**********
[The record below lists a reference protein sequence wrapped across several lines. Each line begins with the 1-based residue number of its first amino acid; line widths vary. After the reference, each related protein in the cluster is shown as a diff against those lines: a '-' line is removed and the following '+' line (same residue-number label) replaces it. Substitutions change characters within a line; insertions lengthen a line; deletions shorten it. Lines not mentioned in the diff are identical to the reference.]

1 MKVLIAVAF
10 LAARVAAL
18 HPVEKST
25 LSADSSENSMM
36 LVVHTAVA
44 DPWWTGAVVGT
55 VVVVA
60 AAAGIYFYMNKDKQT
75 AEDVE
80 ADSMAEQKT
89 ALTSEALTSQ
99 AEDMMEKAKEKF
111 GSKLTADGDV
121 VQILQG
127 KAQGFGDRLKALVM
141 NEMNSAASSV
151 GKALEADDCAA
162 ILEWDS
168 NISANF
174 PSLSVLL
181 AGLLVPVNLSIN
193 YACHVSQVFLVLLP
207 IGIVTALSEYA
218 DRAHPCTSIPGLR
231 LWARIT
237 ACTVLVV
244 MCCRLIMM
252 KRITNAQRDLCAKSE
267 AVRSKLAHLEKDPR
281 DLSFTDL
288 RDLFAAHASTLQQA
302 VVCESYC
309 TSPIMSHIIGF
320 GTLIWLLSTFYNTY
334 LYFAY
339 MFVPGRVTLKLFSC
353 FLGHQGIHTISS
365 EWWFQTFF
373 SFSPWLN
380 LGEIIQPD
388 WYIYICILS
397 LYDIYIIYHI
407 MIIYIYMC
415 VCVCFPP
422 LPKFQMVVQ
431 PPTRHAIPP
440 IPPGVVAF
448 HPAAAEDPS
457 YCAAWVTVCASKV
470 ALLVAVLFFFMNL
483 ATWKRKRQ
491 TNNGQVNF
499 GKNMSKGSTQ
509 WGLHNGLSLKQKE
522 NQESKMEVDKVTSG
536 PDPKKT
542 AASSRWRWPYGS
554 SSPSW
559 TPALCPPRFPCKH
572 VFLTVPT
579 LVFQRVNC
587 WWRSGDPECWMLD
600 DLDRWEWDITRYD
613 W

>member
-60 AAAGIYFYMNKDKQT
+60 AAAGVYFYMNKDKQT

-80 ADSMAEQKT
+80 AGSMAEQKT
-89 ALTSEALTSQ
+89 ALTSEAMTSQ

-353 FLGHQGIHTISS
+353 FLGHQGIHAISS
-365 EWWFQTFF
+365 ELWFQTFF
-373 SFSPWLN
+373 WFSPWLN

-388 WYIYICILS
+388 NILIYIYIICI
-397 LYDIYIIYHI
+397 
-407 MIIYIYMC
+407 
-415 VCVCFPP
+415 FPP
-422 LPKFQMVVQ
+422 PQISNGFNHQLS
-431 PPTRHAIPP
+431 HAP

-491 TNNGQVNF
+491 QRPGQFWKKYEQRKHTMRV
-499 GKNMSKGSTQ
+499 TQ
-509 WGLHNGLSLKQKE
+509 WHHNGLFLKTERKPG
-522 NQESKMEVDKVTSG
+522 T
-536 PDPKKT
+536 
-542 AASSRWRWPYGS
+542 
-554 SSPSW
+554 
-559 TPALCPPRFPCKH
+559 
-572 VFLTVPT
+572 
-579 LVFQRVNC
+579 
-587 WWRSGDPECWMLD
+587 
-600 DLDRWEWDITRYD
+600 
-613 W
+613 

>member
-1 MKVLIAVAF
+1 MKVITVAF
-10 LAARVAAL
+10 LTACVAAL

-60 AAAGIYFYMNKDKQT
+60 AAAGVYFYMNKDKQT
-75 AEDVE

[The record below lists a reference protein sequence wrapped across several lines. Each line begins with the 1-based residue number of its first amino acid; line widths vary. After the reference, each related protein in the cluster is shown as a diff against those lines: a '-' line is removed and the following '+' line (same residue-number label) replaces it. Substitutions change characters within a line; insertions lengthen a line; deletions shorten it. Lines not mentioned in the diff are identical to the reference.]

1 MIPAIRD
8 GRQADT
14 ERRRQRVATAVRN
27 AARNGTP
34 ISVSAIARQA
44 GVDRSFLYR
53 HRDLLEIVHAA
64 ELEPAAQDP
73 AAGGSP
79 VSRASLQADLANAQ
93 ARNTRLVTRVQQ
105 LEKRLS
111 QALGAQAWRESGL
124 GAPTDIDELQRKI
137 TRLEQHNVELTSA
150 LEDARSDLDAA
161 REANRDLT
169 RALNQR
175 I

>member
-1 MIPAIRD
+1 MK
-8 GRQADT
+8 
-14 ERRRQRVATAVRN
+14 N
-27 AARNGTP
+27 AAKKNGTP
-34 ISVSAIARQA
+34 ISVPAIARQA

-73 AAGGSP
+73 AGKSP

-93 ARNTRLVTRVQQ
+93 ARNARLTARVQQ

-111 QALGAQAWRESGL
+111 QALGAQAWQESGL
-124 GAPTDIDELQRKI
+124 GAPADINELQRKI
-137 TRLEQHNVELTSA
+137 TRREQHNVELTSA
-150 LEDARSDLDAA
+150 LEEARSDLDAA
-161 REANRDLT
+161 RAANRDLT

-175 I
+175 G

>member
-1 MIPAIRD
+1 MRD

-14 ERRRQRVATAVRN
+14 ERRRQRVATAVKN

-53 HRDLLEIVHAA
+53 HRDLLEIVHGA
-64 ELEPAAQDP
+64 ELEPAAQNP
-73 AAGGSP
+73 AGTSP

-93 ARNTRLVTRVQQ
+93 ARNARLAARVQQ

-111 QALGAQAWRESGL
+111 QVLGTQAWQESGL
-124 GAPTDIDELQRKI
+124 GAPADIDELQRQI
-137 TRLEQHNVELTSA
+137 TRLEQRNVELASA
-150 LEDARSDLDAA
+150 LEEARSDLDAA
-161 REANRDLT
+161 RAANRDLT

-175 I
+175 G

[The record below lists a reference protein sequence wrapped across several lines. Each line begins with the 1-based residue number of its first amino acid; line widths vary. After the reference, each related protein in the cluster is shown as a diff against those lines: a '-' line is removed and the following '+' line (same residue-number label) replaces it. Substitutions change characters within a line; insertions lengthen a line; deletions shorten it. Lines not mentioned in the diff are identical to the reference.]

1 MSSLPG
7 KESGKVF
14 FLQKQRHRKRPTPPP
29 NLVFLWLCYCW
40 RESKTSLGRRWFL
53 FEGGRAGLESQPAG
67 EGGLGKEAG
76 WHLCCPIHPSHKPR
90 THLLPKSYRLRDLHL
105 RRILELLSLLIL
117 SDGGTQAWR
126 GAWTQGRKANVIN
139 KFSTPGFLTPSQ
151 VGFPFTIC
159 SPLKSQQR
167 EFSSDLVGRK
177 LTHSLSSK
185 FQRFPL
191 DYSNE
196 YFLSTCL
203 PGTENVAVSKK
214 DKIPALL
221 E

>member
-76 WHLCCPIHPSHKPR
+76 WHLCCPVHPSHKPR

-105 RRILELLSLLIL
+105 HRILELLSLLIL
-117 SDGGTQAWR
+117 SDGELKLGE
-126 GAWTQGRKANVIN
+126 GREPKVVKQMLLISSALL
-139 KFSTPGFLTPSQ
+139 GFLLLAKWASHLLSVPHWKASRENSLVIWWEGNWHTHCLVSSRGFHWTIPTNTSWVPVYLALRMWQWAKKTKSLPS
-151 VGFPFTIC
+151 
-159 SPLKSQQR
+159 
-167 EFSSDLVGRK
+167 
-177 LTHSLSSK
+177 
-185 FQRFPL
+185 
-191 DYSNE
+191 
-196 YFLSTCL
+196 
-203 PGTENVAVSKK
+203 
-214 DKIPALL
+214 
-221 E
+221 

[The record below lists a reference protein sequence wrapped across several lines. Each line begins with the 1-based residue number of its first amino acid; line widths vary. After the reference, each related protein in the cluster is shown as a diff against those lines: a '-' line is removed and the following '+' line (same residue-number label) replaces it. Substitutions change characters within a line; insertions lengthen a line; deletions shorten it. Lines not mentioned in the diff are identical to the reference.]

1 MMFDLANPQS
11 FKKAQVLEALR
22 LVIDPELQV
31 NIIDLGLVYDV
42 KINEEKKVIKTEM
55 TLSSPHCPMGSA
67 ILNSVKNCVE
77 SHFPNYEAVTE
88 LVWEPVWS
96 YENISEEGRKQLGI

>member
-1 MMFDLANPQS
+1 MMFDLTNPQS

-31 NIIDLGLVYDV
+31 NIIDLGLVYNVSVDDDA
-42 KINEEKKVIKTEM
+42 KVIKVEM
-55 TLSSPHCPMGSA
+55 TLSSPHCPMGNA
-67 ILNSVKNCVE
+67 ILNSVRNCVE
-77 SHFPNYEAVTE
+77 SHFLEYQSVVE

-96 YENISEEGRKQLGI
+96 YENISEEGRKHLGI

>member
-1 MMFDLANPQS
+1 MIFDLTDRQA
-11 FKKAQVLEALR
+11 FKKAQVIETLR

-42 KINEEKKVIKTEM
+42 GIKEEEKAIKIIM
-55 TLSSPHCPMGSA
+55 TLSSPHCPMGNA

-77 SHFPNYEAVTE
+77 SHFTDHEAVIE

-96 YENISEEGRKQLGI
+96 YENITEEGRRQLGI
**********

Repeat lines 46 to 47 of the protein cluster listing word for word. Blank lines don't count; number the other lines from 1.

422 LPKFQMVVQ
431 PPTRHAIPP